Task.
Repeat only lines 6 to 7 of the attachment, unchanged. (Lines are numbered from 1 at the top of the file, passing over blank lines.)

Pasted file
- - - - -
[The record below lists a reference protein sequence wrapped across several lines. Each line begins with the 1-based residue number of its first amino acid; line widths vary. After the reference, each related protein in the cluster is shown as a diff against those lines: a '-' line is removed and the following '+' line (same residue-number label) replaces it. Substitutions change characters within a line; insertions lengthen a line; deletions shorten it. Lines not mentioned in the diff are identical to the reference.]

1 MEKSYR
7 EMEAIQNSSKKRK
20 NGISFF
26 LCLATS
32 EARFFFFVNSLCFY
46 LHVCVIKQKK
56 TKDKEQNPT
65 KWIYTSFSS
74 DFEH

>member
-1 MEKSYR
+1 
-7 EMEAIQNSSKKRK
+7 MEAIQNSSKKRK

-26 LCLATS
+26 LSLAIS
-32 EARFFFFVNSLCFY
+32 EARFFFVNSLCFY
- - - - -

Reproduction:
32 EARFFFFVNSLCFY
46 LHVCVIKQKK